Tuesday, February 21, 2006


I quit posting on Bookcook 8 months ago (eek), because I was dissatisfied with the site. My writing, while never meant to be any great work of art, had become perfunctory. (Apparently I’m not destined to be a food writer, because I can only think of so many words to use to describe a bowl of soup, one of which is “soupy.”) My yen to try new recipes had lulled. The Diaryland format was pretty clunky and ugly. The whole blog was user-unfriendly, what with my decision to write recipes in awkward first-person narrative format and the lack of any sort of categorization by type of recipe. I wasn’t sure anyone was even reading or trying the recipes I posted. Reader, I was bored.

Somewhere around Christmas (could it have been the three cookbooks, Cooking Light subscription, cookbook holder, kitchen timer, garlic-chile-pepper braid, and egg beater and spatula I received as gifts?) I got back into the cooking experimentation, and ever since have felt driven to try increasingly ambitious projects, record my adventures, and press my recipes upon others. I found a shiny new design at Blogspot. As I move my archives over, I’m re-editing the recipes to a simpler, more user-friendly format. I hope to eventually recommend some other good food blogs or recipe sites in my “Links” sidebar. I’d still like to figure out how I can classify my archives by type of recipe (soups, salads, pastas, etc.) instead of by date, but for now you’ll simply have to browse to find what you want. And I have a new crop of recipes to write about, beginning with this one, which I made on Sunday.

The recipe appeared in the L.A. Times Magazine, as a sidebar to a story about Siberian tomatoes. Normally I think the recipes in the L.A. Times Magazine are pretentious, fussy, and useless (OK, let’s face it, I sometimes think this about the entire magazine), so I was shocked to find one that (a) included only ingredients I’d heard of, (b) took less than an hour to make, and (c) actually sounded good. I was also pleased to find a potato soup recipe different from the ones I already have (potato-garlic, potato-leek, carrot-potato, etc.). And I was relieved to find one that didn’t call for chicken broth, because I don’t have any homemade in the freezer this week, and no chicken carcass with which to make more (yes, I suppose I could have bought some broth at the store, but what fun is that?). Best yet, the tomato and basil sounded so nice and springy, and believe it or not (you people living in the Snow Belt can feel free to hate me now; I know I would), it’s getting to be spring at the farmers’ market. Really. There’s asparagus and everything.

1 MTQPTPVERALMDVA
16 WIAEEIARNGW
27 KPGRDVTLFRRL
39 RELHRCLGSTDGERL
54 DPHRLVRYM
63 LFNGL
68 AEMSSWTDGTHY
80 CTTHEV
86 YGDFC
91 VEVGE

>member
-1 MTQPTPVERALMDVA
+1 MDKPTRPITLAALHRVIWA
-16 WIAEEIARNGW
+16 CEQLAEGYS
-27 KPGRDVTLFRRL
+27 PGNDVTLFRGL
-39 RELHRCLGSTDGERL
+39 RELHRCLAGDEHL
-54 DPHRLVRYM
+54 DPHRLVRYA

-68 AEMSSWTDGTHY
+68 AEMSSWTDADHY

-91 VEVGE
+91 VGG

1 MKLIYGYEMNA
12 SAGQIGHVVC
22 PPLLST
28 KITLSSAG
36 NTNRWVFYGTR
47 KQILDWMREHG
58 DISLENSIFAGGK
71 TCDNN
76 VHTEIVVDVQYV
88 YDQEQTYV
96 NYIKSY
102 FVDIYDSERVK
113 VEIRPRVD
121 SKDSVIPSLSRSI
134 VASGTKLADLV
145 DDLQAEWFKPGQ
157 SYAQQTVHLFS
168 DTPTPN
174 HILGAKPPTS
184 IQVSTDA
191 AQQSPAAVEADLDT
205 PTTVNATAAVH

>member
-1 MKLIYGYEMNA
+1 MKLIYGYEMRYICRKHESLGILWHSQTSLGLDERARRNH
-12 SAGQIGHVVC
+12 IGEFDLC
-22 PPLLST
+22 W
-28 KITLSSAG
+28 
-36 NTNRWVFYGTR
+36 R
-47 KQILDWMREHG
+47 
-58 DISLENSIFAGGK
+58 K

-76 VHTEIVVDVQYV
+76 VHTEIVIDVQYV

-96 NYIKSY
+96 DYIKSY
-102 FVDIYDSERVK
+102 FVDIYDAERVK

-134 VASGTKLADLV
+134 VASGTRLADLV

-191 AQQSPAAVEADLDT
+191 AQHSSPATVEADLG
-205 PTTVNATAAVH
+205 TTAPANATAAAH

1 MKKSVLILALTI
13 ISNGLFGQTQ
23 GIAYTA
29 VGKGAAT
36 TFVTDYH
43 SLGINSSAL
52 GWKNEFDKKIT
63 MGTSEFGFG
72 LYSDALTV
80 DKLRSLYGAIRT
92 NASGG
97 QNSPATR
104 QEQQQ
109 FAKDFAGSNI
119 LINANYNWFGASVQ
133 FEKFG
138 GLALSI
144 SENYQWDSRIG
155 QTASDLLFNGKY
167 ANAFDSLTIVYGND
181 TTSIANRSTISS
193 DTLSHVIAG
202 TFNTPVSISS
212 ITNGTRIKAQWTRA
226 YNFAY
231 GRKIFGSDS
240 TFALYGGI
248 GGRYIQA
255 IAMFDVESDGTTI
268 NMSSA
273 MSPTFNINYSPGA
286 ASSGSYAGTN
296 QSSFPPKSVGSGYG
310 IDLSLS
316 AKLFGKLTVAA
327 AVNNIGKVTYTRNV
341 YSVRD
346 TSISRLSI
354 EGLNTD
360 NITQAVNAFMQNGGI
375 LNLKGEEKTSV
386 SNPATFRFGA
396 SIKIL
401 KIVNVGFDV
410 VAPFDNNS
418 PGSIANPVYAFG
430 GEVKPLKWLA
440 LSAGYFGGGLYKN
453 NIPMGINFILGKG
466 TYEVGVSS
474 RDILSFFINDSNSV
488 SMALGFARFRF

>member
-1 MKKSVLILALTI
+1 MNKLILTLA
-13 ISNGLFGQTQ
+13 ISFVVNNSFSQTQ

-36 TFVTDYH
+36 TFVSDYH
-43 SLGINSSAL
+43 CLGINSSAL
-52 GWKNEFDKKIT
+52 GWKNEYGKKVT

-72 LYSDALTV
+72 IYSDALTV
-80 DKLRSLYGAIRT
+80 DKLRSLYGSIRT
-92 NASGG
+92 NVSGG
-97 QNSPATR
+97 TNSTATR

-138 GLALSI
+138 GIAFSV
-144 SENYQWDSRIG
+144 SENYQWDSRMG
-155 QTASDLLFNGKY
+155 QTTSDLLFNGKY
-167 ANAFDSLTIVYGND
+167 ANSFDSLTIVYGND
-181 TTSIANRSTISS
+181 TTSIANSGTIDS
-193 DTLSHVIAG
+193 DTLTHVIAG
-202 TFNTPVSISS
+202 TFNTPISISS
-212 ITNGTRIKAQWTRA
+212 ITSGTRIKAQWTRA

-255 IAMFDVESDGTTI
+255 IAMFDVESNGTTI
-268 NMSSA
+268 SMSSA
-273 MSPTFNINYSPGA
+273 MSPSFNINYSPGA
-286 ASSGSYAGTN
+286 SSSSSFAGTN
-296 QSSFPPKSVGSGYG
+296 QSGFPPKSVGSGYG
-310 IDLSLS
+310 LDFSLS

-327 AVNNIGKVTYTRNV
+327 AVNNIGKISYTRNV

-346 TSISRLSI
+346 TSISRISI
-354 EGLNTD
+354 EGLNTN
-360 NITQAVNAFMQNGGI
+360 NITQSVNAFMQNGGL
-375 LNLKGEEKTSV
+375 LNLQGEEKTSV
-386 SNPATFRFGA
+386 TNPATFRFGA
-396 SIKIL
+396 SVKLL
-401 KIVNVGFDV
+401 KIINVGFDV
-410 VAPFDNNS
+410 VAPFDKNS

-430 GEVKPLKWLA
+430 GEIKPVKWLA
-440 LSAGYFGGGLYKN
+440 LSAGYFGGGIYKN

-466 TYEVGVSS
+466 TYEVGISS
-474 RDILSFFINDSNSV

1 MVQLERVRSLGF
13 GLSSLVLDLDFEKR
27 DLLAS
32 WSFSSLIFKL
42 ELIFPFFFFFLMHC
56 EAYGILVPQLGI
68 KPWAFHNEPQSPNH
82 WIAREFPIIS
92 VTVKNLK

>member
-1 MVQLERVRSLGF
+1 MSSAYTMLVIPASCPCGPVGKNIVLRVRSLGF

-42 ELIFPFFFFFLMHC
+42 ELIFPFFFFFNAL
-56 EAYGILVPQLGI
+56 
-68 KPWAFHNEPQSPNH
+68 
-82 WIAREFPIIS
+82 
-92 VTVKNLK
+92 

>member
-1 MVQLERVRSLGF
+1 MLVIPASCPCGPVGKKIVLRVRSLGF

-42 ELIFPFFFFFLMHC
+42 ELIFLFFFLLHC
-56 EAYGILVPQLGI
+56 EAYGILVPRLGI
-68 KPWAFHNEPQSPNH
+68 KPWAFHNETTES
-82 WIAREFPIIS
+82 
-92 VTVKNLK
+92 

So, the soup: It was pretty easy, fresh-tasting, with a delicate flavor. I don’t think I actually used new potatoes (I bought tiny red ones, only to come home and read in Jack Bishop’s vegetable bible that “all new potatoes are small, but not all small potatoes are new,” and mine didn’t seem to have the thin skin he described), and I went with a normal onion because I wasn’t sure about “spring onions,” but the other ingredients were simple. I didn’t pass the soup through a food mill, because I didn’t have one, and when I started thinking about it, I wanted a smoother texture anyway, so I pureed it in a blender. I suppose the food mill (or the poor woman’s substitute, a fine sieve) would have removed the skins, but I like the little red flecks in the finished soup (and the skin is good for you). (Or, of course, you could just peel your potatoes.) Overall, in fact, it’s an intriguing-looking soup—a nice pink once you stir in the tomatoes, and then you garnish with the impressive bright-green swirl of basil puree. It looks a little like Christmas, though it tastes like summer.

Be forewarned, you might keep tasting the soup while you're cooking and thinking it seems a little..boring. Just wait until you add that basil puree--it zips up the flavor like you wouldn't believe.

4 tablespoons butter
5 cups water, divided
1 large white onion, peeled and finely chopped, or 2 bunches of spring onions, trimmed and finely chopped, about 2 and 1/2 cups
1 bay leaf
5 sprigs fresh thyme, leaves only
1 and 1/2 pounds new potatoes, washed (or peeled, if desired) and coarsely chopped
1 and 1/2 teaspoons salt, divided
1 pound ripe tomatoes, peeled, seeded, and finely chopped, about 1 and 3/4 cups
4 tablespoons olive oil, divided
1 small bunch basil, leaves only
1 teaspoon red wine vinegar
Salt and pepper to taste

1. Melt the butter in a large soup pot with 2 cups water, and add the onion, bay leaf, and thyme. Simmer over low heat for a few minutes, then add potatoes and 1 teaspoon salt. Cover and simmer for 5 minutes. Pour in the rest of the water, bring to a boil, then reduce heat slightly and cook until potatoes are beginning to fall apart, about 15 minutes.

2. Meanwhile, in a separate saucepan over medium heat, heat 1 tablespoon of the olive oil. Add the tomatoes and 1/4 teaspoon salt. Saute, stirring often, until juices have evaporated and the tomatoes have thickened slightly, about 15 minutes. Whisk together to form a semi-smooth sauce.

3. Pass the soup through a food mill (or puree it in a blender or food processor) and return it to the pot. Stir in the tomato sauce. (If the soup looks too thick, you can thin it with a little water, milk, or cream.)

4. Puree the basil, vinegar, 1/4 teaspoon salt, and remaining 3 tablespoons olive oil in a food processor or blender. Garnish each serving of soup with a swirl of basil puree, plus extra salt and pepper to taste.

Serves: 5-6
Time: 40 minutes

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